As tax season approaches, are you wondering whether you and your spouse should file taxes together? Federally licensed tax practitioner Emily Seo offers advice on how to know whether you should file jointly or separately as a married couple.
Is there a quick way to know if a husband and wife are better off filing taxes jointly or separately? What considerations should they take?
In most cases, you will pay more combined federal tax when filing separately rather than jointly because the special rules apply. For example, if you file separately, you cannot take the credit for higher education, the deduction for student loan interest, or the tuition and fees deduction. In addition, you cannot take the exclusion or credit for adoption expenses and the credit for child and dependent care expenses in most instances.
More special rules apply for separate return filers, so I strongly recommend you to file a joint return unless you do not want joint liability. You can file a joint return even if one of you had no income or deductions. If both you and your spouse have income, it would be a good idea to figure out your tax on both a joint return and separate returns so you can compare which way gives you the lower combined tax.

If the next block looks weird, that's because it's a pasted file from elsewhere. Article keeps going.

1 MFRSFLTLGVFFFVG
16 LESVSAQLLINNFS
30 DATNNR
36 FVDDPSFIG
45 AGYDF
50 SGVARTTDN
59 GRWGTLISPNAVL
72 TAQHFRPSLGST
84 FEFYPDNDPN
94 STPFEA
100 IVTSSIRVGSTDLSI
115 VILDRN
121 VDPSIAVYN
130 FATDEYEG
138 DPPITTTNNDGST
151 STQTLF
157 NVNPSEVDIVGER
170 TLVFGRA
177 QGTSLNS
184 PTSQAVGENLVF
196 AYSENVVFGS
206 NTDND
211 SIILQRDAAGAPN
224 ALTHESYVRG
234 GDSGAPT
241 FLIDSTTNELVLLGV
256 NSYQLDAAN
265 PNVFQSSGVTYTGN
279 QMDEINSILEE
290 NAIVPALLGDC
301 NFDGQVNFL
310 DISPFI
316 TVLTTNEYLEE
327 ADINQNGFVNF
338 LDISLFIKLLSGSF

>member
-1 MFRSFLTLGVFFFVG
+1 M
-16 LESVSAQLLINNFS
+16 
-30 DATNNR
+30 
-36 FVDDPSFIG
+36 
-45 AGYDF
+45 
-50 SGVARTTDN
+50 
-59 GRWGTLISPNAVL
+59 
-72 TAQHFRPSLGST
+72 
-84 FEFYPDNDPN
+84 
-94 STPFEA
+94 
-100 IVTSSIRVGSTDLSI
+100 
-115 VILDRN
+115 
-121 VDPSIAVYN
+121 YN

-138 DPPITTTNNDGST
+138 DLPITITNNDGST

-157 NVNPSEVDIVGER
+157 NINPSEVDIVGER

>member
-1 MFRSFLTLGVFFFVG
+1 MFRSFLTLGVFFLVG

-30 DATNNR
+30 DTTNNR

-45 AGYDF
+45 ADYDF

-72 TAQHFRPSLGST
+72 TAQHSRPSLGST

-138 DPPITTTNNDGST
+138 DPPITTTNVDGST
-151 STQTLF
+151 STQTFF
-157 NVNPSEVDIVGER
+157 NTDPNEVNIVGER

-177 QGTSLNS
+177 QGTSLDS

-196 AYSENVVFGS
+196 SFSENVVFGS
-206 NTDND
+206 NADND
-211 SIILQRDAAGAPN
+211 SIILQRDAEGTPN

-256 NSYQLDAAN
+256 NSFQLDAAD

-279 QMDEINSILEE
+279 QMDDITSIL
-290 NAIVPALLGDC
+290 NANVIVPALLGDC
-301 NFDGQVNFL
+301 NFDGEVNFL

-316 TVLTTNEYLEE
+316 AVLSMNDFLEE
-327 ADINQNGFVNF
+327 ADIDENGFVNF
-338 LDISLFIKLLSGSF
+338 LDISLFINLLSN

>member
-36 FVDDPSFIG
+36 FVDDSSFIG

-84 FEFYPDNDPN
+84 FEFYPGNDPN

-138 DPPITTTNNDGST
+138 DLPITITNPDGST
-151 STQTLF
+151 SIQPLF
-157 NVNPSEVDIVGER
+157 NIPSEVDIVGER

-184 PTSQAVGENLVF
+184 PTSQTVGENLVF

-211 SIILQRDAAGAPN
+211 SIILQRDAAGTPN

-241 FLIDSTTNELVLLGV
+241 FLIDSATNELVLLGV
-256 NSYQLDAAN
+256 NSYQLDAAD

—Emily Seo, EA, is a federally licensed tax practitioner at Tax Pro Team in Flushing. The Tax Pro Team, which also includes a CPA and former IRS agent, specializes in personal and corporate income tax returns and audit issues. Call 718-463-1040 for a free consultation.
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